Since 1978 the Georgia Theater in Athens has been an indispensable concert facility throughout Georgia. The Georgia Theater is best known for its state-of-the-art sound system, which has even attracted large groups such as REM from Athens and The Police to perform. But also small, somewhat less known and local artists such as. B. Modern Skirts, who see themselves as REM's successors, are given the chance to prove themselves and possibly make it big. The theater has been closed for 2 years since a fire in 2009, but has recently reopened and is now motivated to seduce its fans with music.

RiverCenter for the Performing Arts
The RiverCenter for the Performing Arts was founded in 2002 and is a modern center for the performing arts in Columbus. It is at the heart of downtown Columbus' new art and entertainment district. The state-of-the-art center consists of the 2,000-seat Bill Heard Theater, the main facility of the RiverCenter, which is also home to the Columbus Symphony Orchestra. Bill Cosby, David Copperfield and many more have also performed here. The somewhat smaller but elegant Legacy Hall offers space for around 430 spectators at concerts and is always sold out. The RiverCenter mainly serves to promote young artists, but also as an educational institution for young people of all social backgrounds. The center sees itself not only as a venue for art, but also as a keeper of social,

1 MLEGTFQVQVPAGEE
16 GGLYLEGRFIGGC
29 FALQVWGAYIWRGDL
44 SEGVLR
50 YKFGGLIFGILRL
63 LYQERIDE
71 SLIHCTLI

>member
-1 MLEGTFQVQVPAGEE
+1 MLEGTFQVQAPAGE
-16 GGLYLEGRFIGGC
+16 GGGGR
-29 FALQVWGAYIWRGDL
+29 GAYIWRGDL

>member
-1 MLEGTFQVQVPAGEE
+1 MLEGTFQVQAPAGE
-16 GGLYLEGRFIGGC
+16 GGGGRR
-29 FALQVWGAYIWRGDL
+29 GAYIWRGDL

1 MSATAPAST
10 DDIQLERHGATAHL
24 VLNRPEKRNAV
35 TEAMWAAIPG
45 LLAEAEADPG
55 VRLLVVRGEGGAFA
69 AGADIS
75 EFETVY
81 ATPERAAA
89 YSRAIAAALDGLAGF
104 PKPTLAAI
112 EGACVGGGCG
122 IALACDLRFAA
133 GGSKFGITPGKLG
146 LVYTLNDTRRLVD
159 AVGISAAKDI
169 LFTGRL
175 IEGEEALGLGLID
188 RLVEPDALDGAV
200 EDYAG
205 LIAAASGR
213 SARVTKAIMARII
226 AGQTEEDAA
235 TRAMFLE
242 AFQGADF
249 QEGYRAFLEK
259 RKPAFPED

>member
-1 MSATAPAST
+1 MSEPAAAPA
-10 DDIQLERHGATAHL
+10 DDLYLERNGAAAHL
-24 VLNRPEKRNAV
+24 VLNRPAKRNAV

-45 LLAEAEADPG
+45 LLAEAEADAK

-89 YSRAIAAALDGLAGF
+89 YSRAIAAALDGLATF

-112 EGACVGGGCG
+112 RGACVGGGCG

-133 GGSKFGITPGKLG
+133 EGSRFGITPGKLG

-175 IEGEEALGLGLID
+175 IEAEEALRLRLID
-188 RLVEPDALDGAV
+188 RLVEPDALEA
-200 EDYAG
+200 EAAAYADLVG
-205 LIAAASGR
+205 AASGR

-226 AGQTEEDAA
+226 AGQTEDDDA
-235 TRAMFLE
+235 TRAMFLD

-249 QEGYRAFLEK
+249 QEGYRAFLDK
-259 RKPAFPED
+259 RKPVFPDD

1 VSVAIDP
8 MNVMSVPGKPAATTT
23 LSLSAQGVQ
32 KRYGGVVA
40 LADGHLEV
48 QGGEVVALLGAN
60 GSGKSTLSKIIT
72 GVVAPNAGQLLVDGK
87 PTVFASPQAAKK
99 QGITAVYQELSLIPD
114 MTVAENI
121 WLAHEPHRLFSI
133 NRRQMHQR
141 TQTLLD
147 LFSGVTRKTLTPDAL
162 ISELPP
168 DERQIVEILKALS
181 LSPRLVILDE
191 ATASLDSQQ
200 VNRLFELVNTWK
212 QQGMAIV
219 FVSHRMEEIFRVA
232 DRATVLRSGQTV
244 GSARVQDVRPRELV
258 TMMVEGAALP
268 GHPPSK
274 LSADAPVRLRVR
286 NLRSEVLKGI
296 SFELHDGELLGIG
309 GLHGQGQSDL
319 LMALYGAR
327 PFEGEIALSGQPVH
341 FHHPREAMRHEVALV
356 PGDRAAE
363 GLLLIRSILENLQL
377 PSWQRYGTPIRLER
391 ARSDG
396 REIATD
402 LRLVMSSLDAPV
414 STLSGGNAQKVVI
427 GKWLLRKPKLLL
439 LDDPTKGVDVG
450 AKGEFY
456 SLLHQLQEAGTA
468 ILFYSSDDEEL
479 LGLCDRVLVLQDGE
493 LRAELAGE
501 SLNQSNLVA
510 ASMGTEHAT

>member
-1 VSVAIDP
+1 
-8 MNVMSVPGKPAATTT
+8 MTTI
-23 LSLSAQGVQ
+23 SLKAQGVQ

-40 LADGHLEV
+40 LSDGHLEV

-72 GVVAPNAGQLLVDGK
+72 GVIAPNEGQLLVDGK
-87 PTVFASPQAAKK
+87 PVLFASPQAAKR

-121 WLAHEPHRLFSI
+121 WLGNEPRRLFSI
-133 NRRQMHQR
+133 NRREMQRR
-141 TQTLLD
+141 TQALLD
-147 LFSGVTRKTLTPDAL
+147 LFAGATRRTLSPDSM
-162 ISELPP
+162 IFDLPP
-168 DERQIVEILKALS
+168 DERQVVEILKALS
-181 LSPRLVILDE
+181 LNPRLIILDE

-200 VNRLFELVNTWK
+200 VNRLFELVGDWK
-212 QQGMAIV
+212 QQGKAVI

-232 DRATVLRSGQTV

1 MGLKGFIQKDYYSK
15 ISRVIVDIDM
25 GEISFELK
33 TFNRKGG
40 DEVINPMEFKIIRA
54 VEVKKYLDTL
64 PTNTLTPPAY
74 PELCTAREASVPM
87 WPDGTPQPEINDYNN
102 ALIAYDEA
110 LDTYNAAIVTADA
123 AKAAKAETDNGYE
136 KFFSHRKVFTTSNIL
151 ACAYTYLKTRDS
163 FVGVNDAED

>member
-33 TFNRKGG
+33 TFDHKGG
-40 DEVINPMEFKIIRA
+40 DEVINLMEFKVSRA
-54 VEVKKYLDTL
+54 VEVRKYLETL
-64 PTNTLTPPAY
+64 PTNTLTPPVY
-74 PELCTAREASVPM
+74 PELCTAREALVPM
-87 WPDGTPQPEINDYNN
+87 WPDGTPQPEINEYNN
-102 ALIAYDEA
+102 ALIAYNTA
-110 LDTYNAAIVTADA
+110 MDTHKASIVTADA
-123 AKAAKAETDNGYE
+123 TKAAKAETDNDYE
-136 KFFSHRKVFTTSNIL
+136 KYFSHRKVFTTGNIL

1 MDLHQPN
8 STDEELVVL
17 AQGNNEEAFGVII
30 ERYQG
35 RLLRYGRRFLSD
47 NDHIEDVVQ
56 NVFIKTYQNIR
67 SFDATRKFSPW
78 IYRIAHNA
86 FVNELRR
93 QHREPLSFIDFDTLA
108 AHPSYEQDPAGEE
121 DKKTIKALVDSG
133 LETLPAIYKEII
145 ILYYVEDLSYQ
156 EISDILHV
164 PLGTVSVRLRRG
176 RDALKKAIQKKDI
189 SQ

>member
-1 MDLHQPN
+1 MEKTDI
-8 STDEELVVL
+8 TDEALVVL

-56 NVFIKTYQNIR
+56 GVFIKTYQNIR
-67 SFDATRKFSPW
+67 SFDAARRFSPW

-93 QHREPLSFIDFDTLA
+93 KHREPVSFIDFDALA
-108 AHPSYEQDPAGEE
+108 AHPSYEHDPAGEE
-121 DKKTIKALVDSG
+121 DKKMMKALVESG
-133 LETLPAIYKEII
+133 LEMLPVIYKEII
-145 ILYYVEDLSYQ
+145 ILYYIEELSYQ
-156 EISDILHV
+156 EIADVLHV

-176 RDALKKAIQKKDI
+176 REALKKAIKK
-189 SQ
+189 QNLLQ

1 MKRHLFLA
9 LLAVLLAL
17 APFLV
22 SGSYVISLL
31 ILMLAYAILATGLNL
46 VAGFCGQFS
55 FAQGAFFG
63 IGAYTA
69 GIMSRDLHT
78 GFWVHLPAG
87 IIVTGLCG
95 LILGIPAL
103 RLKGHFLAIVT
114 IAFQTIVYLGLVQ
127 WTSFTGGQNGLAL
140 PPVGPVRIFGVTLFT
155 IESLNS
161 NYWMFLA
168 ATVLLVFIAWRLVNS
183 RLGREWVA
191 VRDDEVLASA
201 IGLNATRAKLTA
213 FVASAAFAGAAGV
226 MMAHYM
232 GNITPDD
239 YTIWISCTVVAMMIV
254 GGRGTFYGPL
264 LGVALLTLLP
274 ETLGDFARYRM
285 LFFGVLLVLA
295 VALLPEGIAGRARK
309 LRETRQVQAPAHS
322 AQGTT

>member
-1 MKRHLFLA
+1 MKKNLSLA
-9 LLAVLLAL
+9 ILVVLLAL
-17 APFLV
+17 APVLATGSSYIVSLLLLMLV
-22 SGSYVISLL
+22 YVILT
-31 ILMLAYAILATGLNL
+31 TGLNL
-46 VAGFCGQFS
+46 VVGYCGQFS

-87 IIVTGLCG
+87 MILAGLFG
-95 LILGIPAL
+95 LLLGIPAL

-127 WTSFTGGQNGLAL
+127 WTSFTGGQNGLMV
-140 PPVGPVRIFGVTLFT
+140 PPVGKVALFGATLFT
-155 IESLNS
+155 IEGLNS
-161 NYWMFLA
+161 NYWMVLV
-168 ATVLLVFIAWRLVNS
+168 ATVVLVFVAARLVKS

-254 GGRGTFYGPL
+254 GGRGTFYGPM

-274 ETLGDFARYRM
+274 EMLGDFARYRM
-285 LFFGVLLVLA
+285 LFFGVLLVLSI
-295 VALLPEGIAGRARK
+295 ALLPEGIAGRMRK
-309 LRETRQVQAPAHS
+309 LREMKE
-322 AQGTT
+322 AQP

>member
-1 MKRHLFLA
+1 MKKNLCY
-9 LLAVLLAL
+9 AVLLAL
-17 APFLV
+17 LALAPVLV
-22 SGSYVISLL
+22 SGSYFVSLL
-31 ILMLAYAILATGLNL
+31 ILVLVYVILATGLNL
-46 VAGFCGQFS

The Tabernacle in Atlanta
The Tabernacle, also affectionately called The Tabby, is a concert hall in Atlanta, which is run by the world's largest live event organizer Live Nation. The Tabby was built in 1911 as the House of Blues, but was renamed The Tabernacle (Tabernacle (Christian): an artistically designed sacrament house) in 1998. The large red granite stone and white pillar building is located on 152 Luckie Street and has hosted many great artists in Georgia. B. Bob Dylan, Prince, Robbie Williams and Madonna.

Springer Opera House in Columbus